On appeal, the Baggett Group argued that the Board’s decision was not supported by substantial evidence and was arbitrary, capricious, and unreasonable.  The Court first looked to the report prepared by the City Planning Commission’s staff.  The report found that the annexation request was not in accordance with the “Horizon 2020” policy, which is the city’s formal planning policy.  The property is outside of the plan’s designated urban growth area.  The Plan also specifies that any development should indicate an intended use in order to mitigate harm to the surrounding area.  The Board received several letters from property owners testifying that they had relied on the Horizon 2020 plan.  One such individual stated he had made an investment in property near the property in question based on the fact that it would not be developed within the next 10 to 15 years.

The Baggett Group also raised issue with the lack of specified uses for the property.  They claimed it was impossible for the Board to consider how the annexation would affect the surrounding area without knowing what the land would be used for.  The only description of future use for the property was that it would include only those that were allowed under the industrial zoning classifications.  This very broad description of uses includes “those that cause continuous, frequent, or repetitive noises; noxious or toxic fumes, odors, and emissions; electrical disturbances; night illumination; explosive storage; and other nuisances that would be disturbing to surrounding residences.”  There were 11 homes directly adjacent to the property and 63 homes located within ¾-mile.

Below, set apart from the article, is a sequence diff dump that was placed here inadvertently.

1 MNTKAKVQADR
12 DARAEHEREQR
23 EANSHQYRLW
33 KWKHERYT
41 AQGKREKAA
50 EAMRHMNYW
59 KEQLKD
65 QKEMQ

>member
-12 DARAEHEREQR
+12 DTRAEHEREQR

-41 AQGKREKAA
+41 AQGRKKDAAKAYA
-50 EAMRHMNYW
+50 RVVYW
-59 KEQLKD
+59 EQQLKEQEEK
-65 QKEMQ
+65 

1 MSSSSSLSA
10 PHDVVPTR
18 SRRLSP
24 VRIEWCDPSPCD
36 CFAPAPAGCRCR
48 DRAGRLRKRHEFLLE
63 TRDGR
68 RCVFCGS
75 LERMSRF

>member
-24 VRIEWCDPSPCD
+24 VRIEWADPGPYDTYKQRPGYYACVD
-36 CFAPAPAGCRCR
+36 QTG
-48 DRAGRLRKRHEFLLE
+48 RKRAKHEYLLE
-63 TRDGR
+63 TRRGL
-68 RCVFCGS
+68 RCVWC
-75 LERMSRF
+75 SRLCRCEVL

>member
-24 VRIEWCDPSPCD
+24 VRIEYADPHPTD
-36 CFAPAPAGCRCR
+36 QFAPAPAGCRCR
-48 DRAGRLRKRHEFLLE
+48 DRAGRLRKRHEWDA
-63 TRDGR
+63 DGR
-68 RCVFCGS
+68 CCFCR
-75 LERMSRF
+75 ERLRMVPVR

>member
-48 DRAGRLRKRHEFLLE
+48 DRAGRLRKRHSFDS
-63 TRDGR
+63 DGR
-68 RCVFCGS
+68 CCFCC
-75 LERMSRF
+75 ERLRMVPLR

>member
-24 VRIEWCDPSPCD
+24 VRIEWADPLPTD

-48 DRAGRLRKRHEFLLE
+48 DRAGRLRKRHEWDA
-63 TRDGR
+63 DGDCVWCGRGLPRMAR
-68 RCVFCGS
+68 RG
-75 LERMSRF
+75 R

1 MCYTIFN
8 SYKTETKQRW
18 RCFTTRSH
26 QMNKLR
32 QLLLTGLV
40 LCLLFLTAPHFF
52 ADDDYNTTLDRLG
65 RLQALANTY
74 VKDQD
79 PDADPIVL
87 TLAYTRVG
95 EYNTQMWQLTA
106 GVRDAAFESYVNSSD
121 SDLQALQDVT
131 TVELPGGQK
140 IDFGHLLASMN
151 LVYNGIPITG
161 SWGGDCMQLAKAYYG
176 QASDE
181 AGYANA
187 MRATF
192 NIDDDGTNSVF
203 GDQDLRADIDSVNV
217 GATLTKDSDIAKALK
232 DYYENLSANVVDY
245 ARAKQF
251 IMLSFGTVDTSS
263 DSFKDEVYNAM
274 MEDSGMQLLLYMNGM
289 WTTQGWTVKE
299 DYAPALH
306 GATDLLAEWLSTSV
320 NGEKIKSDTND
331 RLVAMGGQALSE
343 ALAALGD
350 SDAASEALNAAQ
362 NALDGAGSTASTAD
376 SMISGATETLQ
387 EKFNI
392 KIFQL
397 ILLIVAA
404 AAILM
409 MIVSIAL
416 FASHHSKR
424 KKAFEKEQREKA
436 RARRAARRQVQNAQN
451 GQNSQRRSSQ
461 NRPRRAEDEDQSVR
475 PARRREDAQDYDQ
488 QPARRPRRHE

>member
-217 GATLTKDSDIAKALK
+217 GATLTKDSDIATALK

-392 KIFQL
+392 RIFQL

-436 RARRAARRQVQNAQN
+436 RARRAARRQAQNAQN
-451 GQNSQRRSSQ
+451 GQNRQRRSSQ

The Court noted that there was no evidence in the record of the case that the Board adequately considered how the development of the property would affect the surrounding area.  Although the specific use was not stated, any kind of industrial use can be concluded to be incompatible with residential areas.  Since there are existing residential areas adjacent to the property, the Board should have realized that industrial development would most certainly hinder or prevent proper development as a matter of logic.  The Court then observed that the Board never explored the possible uses that fall under the industrial zoning classification and how the most harmful ones would affect the surrounding area.  The Court ruled that “where the developer of the land in an island annexation cannot specify the intended uses of the land but provides only a category of potential uses, the Board must examine those potential uses – or at least the most potentially deleterious uses – and determine whether those potential deleterious uses would ‘hinder or prevent the proper growth and development of the area.’” For the above reasons, the Court concluded that substantial evidence to support the Board’s conclusion did not exist.  It reversed the district court’s approval of the annexation.